Could Qatar’s role in Afghanistan herald Hamas’ takeover of the West Bank?

Video emerged on Sunday of a military parade in Kabul, Afghanistan. Lines of military vehicles, members of the Taliban in modern military uniforms with all the standardized tactical gear and rifles to go along with it.

You would be wrong if you thought you were seeing a “terrorist” or “militia” force here, it was a standardized army that suddenly emerged from the shadows.

How is that possible, considering that the Taliban were supposedly fighting the most powerful country in the world and also fighting other Western countries and the “Afghan army”?

The question has ramifications because Qatar played its cards perfectly in Afghanistan, seeing the long-term scam and the bigger picture. He housed the Taliban for years, waiting for the United States to call him, and now the United States relies on Qatar to represent its interests. In a sense, the United States took a turn to back the Taliban and Qatar made it possible.

It is entirely plausible that Qatar, having hosted Hamas and backed Hamas for decades, could one day offer Washington and the West the same deal in the West Bank: we will help bring a more modern version of Hamas to power, with the M-16s. and American vehicles, and in return we will represent American interests in Ramallah and the Palestinian Authority can quietly bow to our takeover. How could this happen? First we have to explore a little history about how it happened in Afghanistan.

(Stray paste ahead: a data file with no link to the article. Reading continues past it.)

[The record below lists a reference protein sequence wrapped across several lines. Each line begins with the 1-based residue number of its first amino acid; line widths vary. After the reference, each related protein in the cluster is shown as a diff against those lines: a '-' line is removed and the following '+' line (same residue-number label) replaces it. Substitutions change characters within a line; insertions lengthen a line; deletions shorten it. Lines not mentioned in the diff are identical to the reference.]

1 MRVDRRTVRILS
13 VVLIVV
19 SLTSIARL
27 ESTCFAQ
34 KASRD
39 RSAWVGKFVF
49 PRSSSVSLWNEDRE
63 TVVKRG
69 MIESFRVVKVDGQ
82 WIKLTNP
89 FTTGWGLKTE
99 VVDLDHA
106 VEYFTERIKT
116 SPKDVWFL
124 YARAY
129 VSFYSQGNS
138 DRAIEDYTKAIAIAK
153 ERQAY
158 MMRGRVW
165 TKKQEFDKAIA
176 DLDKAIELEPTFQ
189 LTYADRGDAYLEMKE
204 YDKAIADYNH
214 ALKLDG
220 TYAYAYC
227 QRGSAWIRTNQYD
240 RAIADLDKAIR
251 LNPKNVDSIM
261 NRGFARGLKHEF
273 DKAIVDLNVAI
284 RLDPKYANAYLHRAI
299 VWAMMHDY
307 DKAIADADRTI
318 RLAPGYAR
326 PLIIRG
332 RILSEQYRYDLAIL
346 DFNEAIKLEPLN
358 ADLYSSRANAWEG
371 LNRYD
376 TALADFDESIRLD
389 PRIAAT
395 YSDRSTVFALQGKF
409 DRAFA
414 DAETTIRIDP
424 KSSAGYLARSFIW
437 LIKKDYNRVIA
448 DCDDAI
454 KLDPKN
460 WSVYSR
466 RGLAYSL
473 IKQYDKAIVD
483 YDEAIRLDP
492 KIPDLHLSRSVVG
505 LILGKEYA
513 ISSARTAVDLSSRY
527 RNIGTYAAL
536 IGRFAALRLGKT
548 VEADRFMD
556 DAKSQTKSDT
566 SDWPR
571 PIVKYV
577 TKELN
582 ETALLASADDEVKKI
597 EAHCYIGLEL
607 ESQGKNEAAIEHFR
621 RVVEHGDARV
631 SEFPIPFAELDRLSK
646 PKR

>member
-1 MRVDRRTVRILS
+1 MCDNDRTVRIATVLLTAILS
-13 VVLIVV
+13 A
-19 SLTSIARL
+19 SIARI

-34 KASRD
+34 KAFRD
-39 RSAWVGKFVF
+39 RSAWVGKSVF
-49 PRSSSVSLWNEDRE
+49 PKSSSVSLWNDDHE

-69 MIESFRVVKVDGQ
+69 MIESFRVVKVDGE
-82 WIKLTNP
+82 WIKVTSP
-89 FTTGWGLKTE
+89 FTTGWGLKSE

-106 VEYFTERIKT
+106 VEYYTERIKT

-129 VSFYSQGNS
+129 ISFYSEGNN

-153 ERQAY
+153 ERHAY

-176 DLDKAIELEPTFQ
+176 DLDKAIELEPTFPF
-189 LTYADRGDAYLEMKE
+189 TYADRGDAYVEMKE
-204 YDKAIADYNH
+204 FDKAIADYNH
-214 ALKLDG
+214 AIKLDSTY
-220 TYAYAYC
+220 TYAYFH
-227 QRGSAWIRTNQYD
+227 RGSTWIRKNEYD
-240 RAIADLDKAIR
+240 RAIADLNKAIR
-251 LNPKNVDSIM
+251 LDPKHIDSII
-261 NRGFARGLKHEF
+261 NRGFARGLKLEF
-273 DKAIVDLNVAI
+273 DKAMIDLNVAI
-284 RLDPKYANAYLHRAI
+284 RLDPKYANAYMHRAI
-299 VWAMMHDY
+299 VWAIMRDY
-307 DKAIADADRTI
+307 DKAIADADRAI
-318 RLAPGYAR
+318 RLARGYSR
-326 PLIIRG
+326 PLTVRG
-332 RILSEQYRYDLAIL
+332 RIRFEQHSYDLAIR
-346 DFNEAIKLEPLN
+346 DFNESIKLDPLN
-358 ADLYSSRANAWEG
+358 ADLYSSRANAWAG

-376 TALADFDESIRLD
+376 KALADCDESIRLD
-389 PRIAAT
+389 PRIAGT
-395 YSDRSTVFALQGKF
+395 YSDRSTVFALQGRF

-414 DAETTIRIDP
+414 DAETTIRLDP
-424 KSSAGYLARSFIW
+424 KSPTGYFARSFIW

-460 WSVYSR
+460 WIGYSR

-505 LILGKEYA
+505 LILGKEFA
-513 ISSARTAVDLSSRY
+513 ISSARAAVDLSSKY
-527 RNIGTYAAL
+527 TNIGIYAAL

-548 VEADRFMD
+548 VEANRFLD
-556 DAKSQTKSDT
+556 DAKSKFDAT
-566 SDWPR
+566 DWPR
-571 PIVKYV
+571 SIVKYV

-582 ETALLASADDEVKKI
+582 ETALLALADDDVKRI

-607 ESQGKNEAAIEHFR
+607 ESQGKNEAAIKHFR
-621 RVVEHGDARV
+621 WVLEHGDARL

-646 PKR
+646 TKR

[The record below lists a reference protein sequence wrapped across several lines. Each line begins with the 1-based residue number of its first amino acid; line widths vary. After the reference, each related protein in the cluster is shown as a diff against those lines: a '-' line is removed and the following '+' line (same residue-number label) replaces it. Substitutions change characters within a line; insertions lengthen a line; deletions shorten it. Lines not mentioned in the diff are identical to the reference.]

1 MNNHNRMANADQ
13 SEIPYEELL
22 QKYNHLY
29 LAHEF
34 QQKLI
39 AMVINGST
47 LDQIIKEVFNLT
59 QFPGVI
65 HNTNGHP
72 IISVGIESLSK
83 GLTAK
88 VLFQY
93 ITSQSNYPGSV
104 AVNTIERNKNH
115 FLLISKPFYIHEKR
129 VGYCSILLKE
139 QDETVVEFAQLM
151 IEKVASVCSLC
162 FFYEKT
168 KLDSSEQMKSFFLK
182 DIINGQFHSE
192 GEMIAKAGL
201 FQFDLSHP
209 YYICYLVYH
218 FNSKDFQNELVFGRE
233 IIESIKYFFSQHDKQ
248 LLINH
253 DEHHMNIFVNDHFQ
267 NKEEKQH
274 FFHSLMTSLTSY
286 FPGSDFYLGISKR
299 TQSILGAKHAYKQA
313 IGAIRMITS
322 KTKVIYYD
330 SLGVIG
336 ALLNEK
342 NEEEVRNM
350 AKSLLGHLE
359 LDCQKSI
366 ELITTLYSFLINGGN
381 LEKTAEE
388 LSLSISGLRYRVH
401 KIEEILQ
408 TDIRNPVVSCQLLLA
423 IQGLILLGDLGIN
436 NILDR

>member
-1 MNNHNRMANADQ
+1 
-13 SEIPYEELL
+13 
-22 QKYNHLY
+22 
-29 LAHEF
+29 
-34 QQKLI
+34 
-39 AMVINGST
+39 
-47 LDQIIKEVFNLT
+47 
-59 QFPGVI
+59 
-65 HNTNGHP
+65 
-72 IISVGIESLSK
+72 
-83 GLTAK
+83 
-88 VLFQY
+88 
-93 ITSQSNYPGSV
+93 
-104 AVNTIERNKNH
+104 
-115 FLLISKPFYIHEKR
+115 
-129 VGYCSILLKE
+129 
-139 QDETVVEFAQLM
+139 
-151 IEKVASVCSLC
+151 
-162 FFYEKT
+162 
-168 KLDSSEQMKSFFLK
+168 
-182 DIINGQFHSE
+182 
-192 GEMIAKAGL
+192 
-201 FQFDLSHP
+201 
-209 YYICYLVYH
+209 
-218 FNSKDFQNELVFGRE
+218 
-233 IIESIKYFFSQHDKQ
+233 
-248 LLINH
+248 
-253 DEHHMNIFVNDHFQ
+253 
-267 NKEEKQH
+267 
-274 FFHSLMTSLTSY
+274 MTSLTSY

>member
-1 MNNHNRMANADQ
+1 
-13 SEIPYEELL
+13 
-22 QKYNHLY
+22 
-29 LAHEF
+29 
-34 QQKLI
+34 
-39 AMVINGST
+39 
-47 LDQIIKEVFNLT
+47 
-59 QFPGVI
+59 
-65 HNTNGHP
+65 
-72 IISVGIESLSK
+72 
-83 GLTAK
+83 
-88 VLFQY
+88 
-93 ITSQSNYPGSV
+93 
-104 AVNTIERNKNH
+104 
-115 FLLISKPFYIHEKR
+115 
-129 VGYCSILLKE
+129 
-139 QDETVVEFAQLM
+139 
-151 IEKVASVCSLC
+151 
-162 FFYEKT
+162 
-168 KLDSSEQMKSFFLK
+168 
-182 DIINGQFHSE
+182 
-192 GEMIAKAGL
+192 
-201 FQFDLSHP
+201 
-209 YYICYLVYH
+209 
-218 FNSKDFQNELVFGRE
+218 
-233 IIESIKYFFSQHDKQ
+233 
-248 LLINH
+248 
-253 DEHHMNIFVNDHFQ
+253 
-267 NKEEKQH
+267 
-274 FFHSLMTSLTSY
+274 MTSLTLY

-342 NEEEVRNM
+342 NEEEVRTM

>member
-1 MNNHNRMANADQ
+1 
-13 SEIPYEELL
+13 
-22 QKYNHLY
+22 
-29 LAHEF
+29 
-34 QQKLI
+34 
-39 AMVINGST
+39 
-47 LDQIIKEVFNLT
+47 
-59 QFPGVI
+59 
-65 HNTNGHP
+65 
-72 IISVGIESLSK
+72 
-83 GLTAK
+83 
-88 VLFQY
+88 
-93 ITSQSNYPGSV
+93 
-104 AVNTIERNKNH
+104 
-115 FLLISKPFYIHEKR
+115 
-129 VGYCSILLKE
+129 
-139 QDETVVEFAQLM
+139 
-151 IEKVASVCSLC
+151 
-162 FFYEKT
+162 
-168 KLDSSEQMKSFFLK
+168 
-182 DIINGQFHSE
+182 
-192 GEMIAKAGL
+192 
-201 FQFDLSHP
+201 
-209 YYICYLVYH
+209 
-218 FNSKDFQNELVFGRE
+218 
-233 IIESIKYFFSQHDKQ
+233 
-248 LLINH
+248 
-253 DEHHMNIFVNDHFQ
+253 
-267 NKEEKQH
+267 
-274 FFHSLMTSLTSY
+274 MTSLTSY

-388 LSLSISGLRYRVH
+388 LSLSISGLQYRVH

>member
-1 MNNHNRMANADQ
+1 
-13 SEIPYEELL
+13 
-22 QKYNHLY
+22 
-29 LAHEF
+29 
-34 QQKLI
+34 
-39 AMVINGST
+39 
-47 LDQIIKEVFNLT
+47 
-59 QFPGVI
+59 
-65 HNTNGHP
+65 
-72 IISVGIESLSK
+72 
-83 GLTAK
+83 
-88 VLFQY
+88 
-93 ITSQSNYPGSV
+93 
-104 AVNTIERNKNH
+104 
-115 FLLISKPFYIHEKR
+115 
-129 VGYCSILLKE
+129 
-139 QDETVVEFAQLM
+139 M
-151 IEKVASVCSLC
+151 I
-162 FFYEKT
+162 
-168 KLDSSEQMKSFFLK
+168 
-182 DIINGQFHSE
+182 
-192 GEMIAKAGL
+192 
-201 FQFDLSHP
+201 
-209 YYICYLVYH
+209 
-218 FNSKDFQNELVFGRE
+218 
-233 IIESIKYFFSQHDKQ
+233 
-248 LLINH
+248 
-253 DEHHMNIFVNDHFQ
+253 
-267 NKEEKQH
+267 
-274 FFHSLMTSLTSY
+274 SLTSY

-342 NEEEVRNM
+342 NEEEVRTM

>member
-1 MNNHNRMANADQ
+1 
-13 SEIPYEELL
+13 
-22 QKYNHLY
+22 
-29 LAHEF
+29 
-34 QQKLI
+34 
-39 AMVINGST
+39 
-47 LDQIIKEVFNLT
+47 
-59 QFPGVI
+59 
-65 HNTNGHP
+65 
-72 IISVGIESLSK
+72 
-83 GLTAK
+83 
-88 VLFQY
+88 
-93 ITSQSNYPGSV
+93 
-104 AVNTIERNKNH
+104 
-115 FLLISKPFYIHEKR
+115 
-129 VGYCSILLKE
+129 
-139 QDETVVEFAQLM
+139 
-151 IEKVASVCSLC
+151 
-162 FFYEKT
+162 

Taliban delegates Shahabuddin Delawar and Khairullah Khairkhwa wait before a meeting with US and European delegates in Doha, Qatar, on October 12, 2021 (credit: REUTERS / STRINGER).

Reuters described the recent event in Kabul: “Taliban forces staged a military parade in Kabul using captured US-made armored vehicles and Russian helicopters in a display showing their ongoing transformation from an insurgent force to a standing army.”

The miracle by which the Taliban suddenly emerged to rule Afghanistan, again, after some 20 years, cannot be understood without understanding how the United States has outsourced its Afghan policy to Qatar over the past few years. Qatar now represents America’s interests in Afghanistan.